In some ways, this anime film was almost exactly what I expected, but the unfortunate thing was that it felt a little too closely aligned with my expectations, to the point where I didn’t really feel any particular moments that really outright impressed me at all. Almost everything about Your Name feels very tropey, putting it in the same category as the slew of other Japanese animated films that come out on a regular basis, albeit all of them being very nicely executed on most fronts, putting it a slight cut above a lot of them. This was especially true of the art, which gave off an almost dreamy vibe at times while also allowing for some genuinely cool bits of visual creativity that greatly enhanced the overall experience.
Despite this, I wasn’t completely sold on the film, as while much of it was clearly aimed at delivering a character-driven narrative experience, the characters were one of the least interesting parts to be found. None of the characters seem to grow in any meaningful way, and when the movie hinges on the dynamic between the cast and how it changes between swaps, it ends up feeling unengaging due to all of the differences between the two characters feeling very surface level, with no real depth to any of them. This became especially difficult to swallow when the film seemed dead set on making the audience care about what happened to the characters, essentially screaming at you “I’m so sad right now! You should be sad because bad things happened!”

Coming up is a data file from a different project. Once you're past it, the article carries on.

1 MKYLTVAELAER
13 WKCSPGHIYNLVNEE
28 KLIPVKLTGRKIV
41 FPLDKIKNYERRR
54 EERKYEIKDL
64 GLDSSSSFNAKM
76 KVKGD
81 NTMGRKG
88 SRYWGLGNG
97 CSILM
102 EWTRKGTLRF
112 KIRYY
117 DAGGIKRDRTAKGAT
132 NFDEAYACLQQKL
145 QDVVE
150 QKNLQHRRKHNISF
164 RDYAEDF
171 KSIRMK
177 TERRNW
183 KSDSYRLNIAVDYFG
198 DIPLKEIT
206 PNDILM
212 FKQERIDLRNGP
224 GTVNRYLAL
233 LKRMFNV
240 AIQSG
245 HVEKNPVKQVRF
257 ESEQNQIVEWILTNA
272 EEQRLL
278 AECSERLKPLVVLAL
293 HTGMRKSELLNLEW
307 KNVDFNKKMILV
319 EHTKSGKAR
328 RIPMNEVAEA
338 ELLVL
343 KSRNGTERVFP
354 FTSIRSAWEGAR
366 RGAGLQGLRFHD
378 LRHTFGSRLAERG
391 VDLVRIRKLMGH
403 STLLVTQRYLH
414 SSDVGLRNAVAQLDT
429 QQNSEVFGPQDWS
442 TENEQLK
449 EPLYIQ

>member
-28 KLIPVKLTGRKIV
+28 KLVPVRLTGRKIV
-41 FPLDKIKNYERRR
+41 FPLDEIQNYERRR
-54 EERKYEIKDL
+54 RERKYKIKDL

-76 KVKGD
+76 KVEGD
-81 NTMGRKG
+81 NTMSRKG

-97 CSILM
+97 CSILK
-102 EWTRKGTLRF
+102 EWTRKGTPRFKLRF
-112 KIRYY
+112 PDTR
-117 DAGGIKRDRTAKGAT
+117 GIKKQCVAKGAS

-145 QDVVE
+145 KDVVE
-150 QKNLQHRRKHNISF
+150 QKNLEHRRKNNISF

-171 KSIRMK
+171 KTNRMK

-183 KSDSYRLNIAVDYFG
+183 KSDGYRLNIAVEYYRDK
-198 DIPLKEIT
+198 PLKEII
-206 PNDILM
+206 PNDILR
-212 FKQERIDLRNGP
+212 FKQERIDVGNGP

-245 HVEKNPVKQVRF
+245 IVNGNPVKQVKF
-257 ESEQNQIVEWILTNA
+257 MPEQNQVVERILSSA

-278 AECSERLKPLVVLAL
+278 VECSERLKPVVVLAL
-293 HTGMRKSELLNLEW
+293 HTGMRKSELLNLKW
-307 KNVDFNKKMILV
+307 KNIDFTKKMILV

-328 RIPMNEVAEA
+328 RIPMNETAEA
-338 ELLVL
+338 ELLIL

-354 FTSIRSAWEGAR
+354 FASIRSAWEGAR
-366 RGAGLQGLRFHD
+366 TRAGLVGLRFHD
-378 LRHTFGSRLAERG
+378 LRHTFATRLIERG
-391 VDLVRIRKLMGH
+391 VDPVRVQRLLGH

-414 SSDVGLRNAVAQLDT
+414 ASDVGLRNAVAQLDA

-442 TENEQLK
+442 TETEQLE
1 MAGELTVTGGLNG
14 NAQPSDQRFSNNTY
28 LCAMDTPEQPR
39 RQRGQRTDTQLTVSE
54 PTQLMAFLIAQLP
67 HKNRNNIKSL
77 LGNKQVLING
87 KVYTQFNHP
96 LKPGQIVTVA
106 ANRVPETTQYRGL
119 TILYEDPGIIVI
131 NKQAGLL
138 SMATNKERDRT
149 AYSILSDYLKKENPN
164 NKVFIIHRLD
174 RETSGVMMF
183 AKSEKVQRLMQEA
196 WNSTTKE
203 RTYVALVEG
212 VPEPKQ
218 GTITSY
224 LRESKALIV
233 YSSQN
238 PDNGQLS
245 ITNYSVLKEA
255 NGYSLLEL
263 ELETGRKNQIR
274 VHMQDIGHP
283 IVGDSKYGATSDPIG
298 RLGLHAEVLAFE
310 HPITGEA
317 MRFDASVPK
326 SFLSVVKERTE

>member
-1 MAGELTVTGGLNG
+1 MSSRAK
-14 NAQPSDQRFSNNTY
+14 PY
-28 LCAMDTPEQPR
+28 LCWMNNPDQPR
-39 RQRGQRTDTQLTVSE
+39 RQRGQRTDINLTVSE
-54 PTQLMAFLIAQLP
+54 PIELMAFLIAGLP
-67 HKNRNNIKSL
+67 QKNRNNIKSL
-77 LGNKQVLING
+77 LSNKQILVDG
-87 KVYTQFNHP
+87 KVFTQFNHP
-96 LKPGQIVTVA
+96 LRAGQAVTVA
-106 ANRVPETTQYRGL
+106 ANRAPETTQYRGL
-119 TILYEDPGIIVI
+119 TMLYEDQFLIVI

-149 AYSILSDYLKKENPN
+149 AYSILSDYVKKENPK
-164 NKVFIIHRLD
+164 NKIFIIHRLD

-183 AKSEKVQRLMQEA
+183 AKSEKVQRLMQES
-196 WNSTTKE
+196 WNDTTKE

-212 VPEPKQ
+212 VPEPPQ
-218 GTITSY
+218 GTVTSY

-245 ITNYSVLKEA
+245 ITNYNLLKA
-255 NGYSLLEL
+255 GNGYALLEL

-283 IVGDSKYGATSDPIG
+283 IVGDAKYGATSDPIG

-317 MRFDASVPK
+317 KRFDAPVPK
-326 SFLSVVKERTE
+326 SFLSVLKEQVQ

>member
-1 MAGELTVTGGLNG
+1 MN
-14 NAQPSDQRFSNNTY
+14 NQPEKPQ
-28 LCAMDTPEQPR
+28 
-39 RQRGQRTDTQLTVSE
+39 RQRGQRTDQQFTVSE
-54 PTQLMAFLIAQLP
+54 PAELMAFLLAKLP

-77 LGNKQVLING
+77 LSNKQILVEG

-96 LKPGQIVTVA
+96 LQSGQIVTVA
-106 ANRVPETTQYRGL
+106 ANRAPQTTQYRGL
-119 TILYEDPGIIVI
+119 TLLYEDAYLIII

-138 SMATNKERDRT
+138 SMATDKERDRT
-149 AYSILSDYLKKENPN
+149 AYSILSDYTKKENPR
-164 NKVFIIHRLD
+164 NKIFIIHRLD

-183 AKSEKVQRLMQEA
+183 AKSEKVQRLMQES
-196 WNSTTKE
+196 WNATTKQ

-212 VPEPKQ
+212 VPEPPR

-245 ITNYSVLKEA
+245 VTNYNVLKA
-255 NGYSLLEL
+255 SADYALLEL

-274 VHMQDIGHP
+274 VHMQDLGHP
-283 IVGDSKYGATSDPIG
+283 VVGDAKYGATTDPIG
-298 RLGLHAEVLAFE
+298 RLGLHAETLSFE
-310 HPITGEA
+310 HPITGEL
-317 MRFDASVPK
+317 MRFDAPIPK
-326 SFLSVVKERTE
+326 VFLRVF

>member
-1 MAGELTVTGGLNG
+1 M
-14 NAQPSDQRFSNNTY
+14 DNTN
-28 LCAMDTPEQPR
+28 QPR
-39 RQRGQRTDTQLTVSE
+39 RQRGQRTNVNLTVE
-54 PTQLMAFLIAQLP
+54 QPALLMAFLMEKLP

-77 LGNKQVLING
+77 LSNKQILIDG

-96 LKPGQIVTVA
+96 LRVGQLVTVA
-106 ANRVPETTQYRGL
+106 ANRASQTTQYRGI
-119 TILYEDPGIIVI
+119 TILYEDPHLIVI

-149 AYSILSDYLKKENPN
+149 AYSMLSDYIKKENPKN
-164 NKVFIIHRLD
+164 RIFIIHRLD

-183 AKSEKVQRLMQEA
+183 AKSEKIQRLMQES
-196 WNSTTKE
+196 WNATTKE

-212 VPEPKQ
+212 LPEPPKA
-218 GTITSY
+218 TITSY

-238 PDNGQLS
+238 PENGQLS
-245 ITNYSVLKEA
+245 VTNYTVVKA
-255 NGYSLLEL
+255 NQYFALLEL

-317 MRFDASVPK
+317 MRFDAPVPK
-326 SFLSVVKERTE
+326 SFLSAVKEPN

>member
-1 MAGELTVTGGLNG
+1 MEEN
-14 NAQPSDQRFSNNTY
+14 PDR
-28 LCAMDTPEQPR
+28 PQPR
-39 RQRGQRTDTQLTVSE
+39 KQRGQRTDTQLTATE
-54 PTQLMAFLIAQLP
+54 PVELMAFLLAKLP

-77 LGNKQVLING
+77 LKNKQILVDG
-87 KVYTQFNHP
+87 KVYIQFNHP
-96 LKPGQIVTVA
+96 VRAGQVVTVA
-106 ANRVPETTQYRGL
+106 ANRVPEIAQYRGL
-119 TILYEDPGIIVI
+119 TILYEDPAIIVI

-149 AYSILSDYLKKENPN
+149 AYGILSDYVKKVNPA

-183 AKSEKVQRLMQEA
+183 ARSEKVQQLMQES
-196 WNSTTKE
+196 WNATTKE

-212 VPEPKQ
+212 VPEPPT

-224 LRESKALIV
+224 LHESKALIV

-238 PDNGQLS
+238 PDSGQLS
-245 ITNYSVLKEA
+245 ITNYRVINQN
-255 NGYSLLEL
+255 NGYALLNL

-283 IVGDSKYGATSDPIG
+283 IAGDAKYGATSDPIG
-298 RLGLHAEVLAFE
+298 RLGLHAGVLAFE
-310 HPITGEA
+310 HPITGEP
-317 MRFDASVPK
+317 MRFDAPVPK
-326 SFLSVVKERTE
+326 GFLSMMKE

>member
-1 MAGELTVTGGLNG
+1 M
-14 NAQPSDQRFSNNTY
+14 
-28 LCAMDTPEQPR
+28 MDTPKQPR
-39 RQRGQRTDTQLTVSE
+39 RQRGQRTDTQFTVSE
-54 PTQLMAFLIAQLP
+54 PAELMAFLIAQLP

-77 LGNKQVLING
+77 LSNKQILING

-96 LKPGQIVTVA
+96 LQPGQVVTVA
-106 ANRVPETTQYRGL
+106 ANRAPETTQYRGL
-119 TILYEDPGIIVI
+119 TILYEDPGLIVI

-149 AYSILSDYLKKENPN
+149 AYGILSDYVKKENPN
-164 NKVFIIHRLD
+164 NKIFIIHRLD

In terms of plot, I felt similarly, because while there were a lot of twists thrown around to elevate the tension of scenes and build towards the climactic final act, a lot of the time things felt rather slow without adding much to the overall atmosphere or liveliness of the settings beyond the more surface-level things.
Finally, the soundtrack. Among all the things that I have said earlier, the soundtrack of Kimi no Na wa totally got my attention. Compared to the anime film titled Weathering With You, I still prefer the soundtrack of this film. I really love how the music blends with some of the most iconic scenes of the anime. In fact, I’ve been hooked to the official soundtrack of Your Name that I played multiple times while doing some of my work.
Despite all of my criticism in this review, I still enjoyed this film to some extent, simply because, while it’s safe and doesn’t really have anything that really provokes any thought beyond a few needlessly convoluted story beats, it’s ultimately very competent across the board and is able to create some interest through its art. Give it a watch if you like a lot of the common tropes of this type of movie, because this movie does tropes really well, not in a negative way; it just depends on how much you like that sort of stuff in the first place.